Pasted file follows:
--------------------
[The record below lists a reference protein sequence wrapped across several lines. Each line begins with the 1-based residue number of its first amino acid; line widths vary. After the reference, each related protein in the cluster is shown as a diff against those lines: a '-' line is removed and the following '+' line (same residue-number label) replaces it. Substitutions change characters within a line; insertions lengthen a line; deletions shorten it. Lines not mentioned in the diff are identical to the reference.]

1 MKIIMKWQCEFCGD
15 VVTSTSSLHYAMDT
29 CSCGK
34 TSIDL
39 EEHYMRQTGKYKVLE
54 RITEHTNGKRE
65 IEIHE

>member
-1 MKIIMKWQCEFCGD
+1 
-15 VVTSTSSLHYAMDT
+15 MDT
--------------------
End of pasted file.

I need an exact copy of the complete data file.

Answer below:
[The record below lists a reference protein sequence wrapped across several lines. Each line begins with the 1-based residue number of its first amino acid; line widths vary. After the reference, each related protein in the cluster is shown as a diff against those lines: a '-' line is removed and the following '+' line (same residue-number label) replaces it. Substitutions change characters within a line; insertions lengthen a line; deletions shorten it. Lines not mentioned in the diff are identical to the reference.]

1 MKIIMKWQCEFCGD
15 VVTSTSSLHYAMDT
29 CSCGK
34 TSIDL
39 EEHYMRQTGKYKVLE
54 RITEHTNGKRE
65 IEIHE

>member
-1 MKIIMKWQCEFCGD
+1 
-15 VVTSTSSLHYAMDT
+15 MDT